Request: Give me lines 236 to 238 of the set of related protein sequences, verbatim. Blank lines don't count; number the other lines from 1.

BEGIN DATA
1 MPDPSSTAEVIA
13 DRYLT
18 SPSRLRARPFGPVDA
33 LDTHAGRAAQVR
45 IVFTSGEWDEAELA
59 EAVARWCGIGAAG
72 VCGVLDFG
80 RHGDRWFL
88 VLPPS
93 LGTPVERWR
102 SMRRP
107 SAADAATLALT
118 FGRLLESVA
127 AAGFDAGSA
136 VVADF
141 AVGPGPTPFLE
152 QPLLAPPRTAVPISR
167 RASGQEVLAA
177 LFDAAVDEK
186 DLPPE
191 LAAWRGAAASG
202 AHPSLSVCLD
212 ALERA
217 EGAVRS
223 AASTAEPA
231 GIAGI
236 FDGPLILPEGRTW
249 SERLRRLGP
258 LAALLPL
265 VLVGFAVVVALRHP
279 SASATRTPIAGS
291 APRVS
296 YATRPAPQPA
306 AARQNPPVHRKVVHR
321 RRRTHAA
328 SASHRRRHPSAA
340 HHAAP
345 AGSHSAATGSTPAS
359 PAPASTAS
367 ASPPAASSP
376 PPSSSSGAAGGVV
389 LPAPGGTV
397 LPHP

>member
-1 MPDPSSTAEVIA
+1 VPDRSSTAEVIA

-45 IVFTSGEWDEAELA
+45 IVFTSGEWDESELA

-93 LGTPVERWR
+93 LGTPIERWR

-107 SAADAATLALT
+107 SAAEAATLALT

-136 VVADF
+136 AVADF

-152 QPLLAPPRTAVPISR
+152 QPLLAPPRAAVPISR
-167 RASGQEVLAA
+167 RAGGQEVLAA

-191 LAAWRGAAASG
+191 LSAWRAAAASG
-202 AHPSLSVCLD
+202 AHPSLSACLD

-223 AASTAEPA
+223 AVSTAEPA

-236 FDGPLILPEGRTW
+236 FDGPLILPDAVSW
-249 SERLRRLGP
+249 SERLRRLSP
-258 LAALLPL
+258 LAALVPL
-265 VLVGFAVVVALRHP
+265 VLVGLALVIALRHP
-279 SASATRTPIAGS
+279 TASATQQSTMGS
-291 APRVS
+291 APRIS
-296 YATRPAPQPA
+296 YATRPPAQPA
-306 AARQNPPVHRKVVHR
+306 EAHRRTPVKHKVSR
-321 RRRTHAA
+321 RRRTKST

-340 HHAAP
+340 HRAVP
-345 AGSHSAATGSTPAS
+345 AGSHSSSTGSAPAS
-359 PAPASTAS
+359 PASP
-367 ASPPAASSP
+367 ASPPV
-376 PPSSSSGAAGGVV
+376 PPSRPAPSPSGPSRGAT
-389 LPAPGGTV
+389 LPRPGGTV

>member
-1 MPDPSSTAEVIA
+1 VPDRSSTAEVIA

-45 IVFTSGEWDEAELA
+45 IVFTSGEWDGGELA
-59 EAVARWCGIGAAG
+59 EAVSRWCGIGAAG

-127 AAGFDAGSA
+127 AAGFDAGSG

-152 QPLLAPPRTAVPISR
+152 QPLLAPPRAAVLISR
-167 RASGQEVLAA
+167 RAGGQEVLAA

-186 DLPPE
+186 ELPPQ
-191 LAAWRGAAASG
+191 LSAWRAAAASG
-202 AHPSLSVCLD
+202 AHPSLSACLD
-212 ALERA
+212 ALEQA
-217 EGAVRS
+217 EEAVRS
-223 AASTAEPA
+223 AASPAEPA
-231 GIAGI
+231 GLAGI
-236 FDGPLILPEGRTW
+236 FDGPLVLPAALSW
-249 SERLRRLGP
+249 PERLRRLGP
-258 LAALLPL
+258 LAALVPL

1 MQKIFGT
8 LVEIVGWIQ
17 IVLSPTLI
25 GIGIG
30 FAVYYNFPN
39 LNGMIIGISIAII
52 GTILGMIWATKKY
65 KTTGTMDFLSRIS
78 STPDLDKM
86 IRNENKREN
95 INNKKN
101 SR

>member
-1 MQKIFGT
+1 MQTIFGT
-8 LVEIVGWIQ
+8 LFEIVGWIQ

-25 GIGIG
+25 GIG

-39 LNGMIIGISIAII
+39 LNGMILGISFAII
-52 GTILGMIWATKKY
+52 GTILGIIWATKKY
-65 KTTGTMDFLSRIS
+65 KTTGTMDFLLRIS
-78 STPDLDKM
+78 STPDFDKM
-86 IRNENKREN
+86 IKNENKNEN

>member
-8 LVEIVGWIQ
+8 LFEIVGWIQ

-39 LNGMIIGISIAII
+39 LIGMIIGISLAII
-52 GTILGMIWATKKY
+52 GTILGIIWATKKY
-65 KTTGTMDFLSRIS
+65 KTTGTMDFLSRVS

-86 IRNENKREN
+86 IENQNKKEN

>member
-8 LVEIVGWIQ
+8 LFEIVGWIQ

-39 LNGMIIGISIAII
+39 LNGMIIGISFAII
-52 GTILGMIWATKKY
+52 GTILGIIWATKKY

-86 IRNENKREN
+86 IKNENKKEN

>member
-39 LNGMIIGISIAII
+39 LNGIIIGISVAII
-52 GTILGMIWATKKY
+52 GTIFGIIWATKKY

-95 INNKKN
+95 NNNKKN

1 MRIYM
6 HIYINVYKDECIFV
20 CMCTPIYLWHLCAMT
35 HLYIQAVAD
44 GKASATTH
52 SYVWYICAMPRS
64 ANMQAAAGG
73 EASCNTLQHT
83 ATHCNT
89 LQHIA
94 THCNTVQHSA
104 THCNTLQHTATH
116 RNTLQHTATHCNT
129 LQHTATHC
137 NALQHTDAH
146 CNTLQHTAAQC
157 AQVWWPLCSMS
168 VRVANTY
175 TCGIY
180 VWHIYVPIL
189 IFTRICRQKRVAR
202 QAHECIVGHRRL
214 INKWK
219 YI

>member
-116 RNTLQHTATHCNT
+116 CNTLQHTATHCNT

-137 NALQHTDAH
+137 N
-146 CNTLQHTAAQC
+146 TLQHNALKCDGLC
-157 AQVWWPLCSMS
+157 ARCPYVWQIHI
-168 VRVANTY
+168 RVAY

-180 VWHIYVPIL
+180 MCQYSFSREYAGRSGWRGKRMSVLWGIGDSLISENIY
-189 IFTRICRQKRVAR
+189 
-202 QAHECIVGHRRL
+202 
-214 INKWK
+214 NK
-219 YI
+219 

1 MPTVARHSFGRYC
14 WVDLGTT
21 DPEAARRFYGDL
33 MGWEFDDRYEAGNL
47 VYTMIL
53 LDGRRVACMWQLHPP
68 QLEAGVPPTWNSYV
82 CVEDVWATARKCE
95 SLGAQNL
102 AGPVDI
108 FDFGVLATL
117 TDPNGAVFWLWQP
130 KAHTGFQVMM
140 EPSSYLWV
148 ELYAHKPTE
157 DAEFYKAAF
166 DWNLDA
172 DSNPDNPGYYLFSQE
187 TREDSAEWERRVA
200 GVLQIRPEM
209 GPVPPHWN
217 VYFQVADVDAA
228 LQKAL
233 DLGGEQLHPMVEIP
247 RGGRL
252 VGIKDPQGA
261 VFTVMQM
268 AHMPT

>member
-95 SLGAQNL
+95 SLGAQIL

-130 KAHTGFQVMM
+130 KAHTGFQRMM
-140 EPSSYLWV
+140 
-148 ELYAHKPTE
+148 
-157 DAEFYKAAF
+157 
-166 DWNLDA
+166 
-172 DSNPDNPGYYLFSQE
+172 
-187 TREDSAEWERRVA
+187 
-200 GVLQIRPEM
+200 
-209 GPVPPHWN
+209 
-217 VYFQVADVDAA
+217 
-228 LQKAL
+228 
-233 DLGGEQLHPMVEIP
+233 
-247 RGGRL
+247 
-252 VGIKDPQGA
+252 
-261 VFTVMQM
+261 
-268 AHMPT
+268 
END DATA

82 CVEDVWATARKCE
95 SLGAQNL
102 AGPVDI